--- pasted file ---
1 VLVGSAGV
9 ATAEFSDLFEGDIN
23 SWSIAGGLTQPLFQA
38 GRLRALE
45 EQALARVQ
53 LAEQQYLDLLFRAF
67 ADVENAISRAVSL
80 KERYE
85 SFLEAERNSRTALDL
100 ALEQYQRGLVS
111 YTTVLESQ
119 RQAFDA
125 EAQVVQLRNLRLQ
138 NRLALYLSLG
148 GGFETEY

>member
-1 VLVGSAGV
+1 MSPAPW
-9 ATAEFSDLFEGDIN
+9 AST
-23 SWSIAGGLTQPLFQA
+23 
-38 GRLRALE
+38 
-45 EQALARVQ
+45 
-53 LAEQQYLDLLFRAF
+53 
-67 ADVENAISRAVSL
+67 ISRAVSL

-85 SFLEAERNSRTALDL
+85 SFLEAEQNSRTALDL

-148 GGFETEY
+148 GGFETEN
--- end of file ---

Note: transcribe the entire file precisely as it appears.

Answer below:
1 VLVGSAGV
9 ATAEFSDLFEGDIN
23 SWSIAGGLTQPLFQA
38 GRLRALE
45 EQALARVQ
53 LAEQQYLDLLFRAF
67 ADVENAISRAVSL
80 KERYE
85 SFLEAERNSRTALDL
100 ALEQYQRGLVS
111 YTTVLESQ
119 RQAFDA
125 EAQVVQLRNLRLQ
138 NRLALYLSLG
148 GGFETEY

>member
-1 VLVGSAGV
+1 MSPAPW
-9 ATAEFSDLFEGDIN
+9 AST
-23 SWSIAGGLTQPLFQA
+23 
-38 GRLRALE
+38 
-45 EQALARVQ
+45 
-53 LAEQQYLDLLFRAF
+53 
-67 ADVENAISRAVSL
+67 ISRAVSL

-85 SFLEAERNSRTALDL
+85 SFLEAEQNSRTALDL

-148 GGFETEY
+148 GGFETEN